Construction Supply Chain Disruption

George Smithies

George Smithies

Civil Engineer

TECHNOLOGY IS DISRUPTING THE CONSTRUCTION SUPPLY CHAIN. This is changing where cost, risk and value are positioned. How companies engage with each other and find services throughout the ecosystem is also evolving because of technology.  

The construction supply chain was already under pressure from Brexit and the outbreak of Covid-19. With news last week that the UK is officially in recession, the industry is being hit with even more pressure. Alongside these historical events, the digital transformation of the construction industry and the wider built environment is accelerating. 
Before I talk about “how” the construction supply chain is likely to be disrupted, I want to clarify, here I am talking about subcontractors and suppliers that typically work for Tier 1 contractors. These are typically reinforced concrete frame contractors, pilers, utilities, facades, material suppliers and so on.
The boys and girls that do all the “real” work on site are the ones that form the backbone of the construction industry, employing millions of people. 

I think it’s safe to say that the supply chain is going to be, and is in the processes of being disrupted. Some companies will not survive the next few months, with some casualties already being seen. Others will survive, and a handful will thrive. There are some simple questions: will contractors repeat history and start slashing bid costs? Will supply chains become more or less sustainable?

Only time will tell. 

Nobody can tell the future but I really believe that the adoption of technology is going to play a massive role in shaping the supply chain. In addition to the pressures of Brexit, Covid-19 and the recession, technology and business model innovation as a result of adopting new technologies are going to have massive impacts. There are many technologies and innovations that are already having an impact such as 5G, IoT, AR, and digital twins, but I am going to focus on three technologies.

big data
THE USE OF DATA

Making business decisions based on rigorous data analysis is slowly becoming the norm. For a lot of companies that’s not been the case, but It’s going to become a lot easier for them to collect data and analyse it, no matter their size. The more data-driven companies become, the quicker they are going to accelerate past their competition and possibly even their current clients. Ideally, data-driven decisions are free-from human biases and opinions. This will have profound impacts on how the supply chain works with main contractors and other suppliers.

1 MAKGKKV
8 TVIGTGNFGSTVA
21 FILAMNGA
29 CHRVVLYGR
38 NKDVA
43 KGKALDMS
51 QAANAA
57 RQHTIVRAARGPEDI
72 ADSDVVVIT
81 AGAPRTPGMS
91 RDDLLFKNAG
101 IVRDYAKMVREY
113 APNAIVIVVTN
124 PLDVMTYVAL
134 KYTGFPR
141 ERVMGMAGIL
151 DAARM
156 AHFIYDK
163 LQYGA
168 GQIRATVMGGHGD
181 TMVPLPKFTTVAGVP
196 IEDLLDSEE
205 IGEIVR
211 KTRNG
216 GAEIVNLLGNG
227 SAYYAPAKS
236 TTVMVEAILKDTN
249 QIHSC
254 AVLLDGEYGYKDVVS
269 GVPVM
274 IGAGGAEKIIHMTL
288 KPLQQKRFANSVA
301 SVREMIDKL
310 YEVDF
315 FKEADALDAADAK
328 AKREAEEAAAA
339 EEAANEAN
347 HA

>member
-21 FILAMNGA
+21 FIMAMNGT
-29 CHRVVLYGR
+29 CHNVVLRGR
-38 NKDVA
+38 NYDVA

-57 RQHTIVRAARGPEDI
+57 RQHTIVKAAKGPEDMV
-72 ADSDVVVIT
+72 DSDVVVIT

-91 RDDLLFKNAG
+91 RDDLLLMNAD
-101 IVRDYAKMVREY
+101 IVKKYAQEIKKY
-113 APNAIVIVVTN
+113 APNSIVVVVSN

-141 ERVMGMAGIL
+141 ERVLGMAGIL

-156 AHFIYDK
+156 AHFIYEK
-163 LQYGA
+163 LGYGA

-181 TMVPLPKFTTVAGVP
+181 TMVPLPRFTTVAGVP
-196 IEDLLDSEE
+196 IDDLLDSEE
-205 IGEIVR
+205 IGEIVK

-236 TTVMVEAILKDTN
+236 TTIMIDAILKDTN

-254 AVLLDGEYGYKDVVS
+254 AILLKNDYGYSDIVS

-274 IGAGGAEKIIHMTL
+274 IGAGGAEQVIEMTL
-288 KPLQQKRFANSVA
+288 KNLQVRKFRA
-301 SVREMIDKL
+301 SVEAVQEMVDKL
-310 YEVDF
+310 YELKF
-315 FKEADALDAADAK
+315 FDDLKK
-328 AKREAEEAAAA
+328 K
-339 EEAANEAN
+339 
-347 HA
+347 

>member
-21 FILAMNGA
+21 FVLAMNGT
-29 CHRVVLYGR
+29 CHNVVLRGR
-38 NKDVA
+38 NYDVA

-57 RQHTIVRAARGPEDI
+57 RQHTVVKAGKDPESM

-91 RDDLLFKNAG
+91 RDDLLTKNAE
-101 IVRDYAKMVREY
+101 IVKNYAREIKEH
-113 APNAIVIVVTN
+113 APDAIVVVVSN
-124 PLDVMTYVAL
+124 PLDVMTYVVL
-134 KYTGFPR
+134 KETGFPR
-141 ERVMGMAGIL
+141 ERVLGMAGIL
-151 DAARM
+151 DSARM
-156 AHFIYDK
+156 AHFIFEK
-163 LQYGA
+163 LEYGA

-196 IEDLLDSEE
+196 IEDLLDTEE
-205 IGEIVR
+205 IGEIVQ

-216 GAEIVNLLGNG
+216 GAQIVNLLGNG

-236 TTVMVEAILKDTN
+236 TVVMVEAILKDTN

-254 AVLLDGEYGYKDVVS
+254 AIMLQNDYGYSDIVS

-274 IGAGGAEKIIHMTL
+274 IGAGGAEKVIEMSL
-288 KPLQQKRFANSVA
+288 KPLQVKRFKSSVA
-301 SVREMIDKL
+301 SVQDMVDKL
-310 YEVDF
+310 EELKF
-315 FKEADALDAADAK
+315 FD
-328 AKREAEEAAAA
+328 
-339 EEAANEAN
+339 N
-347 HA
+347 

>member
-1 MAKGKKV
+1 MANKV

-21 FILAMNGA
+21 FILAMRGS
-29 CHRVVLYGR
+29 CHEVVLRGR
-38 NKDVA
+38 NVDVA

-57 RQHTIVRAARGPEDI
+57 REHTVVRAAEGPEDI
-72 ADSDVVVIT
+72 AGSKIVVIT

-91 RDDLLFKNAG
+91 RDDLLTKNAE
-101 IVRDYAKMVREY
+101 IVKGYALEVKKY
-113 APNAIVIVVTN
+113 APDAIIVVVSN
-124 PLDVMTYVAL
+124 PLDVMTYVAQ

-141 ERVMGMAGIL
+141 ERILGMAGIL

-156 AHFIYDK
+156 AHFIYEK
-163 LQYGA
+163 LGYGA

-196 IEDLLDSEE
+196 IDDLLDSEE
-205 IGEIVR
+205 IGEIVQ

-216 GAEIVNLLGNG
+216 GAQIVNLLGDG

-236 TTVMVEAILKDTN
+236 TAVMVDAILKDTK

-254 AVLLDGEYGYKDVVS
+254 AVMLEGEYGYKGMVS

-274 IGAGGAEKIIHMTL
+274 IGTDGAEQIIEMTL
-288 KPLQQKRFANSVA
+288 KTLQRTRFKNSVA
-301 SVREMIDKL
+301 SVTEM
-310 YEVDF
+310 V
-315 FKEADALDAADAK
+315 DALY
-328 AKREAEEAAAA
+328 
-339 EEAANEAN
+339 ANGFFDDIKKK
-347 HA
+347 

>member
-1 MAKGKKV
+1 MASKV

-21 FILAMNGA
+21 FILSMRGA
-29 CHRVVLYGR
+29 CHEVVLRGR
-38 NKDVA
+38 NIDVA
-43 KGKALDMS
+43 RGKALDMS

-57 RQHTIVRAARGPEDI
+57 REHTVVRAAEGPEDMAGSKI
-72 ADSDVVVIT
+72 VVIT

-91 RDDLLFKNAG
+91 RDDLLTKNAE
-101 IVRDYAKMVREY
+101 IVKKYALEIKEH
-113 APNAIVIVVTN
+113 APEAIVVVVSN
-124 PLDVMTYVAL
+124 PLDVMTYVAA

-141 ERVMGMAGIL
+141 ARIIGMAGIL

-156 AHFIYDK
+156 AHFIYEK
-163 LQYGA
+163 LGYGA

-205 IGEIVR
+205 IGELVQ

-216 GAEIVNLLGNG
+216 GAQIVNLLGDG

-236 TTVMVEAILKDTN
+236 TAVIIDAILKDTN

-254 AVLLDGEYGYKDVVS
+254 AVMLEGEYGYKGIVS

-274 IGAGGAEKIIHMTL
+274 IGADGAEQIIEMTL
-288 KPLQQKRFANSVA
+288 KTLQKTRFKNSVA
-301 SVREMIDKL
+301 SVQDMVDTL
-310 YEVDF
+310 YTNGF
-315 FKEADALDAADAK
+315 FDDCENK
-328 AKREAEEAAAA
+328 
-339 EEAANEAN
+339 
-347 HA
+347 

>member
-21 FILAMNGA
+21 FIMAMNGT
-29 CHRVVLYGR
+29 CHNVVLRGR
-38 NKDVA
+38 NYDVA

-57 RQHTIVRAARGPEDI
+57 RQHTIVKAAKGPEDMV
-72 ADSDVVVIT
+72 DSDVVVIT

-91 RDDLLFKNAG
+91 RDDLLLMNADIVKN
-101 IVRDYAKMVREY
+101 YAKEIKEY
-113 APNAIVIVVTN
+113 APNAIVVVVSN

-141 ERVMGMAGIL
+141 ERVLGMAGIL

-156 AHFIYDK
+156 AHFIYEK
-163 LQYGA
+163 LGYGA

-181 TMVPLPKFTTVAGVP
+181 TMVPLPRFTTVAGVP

Let’s think about the use of data when it comes to sub-contract payments. The supply chain is going to become really interesting when real-time data from construction sites is used to authorise payments. Consider what happens if a subcontractor pours concrete on site: why shouldn’t they be immediately paid for it? The work is done, right? We have the technology right now to measure, check and inspect it, but at present they have to make an application for payment at the end of the month, getting paid 30 days later if they are lucky. This could change very rapidly due to the combination of real-time data capture using cameras and Machine Learning. There are numerous start-ups such as Buildots and Evercam using cameras to capture data from sites. At the moment I believe this information is currently used to monitor quality and progress respectively, but processed in the right way; this data could also be used to form the basis of a payment authorization (yes that is right, skip the application)?
Think about it, the work is checked using the cameras better than any human could, it makes sense!